In the wake of Sept. 11, many ask whether Islam condones the killing of civilians. Islam forbids it. In fact, Islam forbids the taking of one's own life, and rules that killing one person is equivalent to killing humanity.
The events of Sept. 11 have also raised deeper questions. Americans ask why the West is hated, and what wrongs they could repair to create greater sympathy between Muslims and the West. These are important questions. However, as Muslims, we also bear the scourge of Sept. 11, and must ask why some resort to extreme violence in the name of Islam.
True Islam encourages peace and stands for justice. But Islamic states have fallen short of achieving these goals. Moreover, the Koran invites Muslims to reinterpret Islam according to their time. While many Muslim leaders have been quick to use Islam as a tool to confront what they see as an assault from Western values, few have considered the need for reform within their faith - reform that should be carried out on all fronts to achieve greater freedom, justice, democracy, and peace for the Muslim world.
To achieve reform, Islamic states need strong civil societies to promote progressive thinking and enhance tolerance for diverse opinions. Without such deep reform, Islamic countries will remain breeding grounds for religious fanaticism at the expense of the welfare of their own people, and the safety and security of citizens around the world.
Banafsheh Keynoush Tehran, Iran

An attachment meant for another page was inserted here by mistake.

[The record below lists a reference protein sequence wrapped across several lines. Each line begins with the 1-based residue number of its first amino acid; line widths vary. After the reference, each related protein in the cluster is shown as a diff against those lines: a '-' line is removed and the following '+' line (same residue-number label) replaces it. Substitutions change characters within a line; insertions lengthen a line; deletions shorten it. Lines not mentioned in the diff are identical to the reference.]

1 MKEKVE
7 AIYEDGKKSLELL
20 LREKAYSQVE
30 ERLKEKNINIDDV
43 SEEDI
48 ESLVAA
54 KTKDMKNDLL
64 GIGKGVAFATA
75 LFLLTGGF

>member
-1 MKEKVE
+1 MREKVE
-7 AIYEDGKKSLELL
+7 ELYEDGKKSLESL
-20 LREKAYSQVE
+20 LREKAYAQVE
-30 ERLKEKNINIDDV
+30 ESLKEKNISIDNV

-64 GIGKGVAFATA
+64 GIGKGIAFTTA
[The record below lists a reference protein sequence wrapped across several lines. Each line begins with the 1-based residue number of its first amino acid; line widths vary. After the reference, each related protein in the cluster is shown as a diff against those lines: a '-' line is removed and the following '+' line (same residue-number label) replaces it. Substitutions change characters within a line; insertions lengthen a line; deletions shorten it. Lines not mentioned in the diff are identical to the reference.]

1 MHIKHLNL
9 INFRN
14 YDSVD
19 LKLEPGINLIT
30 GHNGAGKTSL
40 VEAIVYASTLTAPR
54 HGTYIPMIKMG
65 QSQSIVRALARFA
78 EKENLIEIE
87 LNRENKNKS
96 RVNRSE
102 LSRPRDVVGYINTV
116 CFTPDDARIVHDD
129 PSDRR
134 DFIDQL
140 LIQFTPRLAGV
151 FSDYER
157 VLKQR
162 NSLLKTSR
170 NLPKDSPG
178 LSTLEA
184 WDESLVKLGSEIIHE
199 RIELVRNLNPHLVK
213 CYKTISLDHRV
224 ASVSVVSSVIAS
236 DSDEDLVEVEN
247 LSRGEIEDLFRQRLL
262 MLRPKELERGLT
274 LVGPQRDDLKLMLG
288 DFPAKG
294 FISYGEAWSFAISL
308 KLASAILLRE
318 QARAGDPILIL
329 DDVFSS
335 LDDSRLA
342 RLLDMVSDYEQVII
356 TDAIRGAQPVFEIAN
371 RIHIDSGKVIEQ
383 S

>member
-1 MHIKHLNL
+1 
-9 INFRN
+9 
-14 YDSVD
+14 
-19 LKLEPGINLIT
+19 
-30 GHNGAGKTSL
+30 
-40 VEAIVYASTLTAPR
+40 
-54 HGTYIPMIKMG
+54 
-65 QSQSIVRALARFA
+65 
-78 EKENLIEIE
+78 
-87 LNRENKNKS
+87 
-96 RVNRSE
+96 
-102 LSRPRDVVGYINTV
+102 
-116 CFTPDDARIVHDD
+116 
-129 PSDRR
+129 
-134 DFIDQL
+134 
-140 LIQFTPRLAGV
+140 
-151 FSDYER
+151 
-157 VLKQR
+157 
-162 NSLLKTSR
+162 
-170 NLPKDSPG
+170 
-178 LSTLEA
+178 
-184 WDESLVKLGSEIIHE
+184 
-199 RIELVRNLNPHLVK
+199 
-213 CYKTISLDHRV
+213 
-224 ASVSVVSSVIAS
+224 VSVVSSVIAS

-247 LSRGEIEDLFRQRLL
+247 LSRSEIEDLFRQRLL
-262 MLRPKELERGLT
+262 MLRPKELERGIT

I am a French Muslim studying in America, and since Sept. 11, I have discovered that most Americans know little about this religion. Almost the only information about this culture comes through extremists and terrorists' acts or interviews. One problem Muslims encounter in communicating our beliefs is a lack of central leaders, a figure like the pope for the Catholics - so that anyone can seem to represent Islam. It seems that today's only Islamic "leaders" are Iran, Iraq, the Taliban, and Osama bin Laden. But I don't see myself in their speech or acts, and I don't give them the authority to talk for me. Our spiritual guide is the Koran, and one is free to reinterpret it. The Koran is not a story, and seems to contradict itself, allowing anyone to find reason for any behavior.
The last point that concerns me is the fact that Islamic principles are often mixed with Arabic traditions, which have nothing to do with religion. My parents taught me those principles, but never told me that a woman must wear an "Islamic" scarf, or cannot study or work. In Islam, freedom and equality are very important - even if the practices of many Muslims and Muslim nations contradict these principles.
Jamal Bouali New York
I am a male Palestinian Muslim. I grew up in a refugee camp in Beirut, Lebanon. I came to this country because of the war in Lebanon; I ended up falling in love with it, and have been here for 25 years. I am married to a wonderful Jewish woman. Being married to a woman whose people are at war with mine is a healing process for me, for her, and, I am sure, for many around us, because it breaks the molds that some hold dear.
People are asking me questions about the Muslim religion. As a Muslim and an Arab, I have learned to respect human life - both others' and my own. Human life is not mine to take away; suicide is against everything I learned growing up.
We must pass on to our children messages of love and tolerance. Many people live to have their whole world rotate around hate. How sad that is. It should be obvious to all of us when we are hating, loving, or tolerating others - but it is not. I have been angry and I have been peaceful, and I like being peaceful much better.
Kayed Khalil Framingham, Mass.
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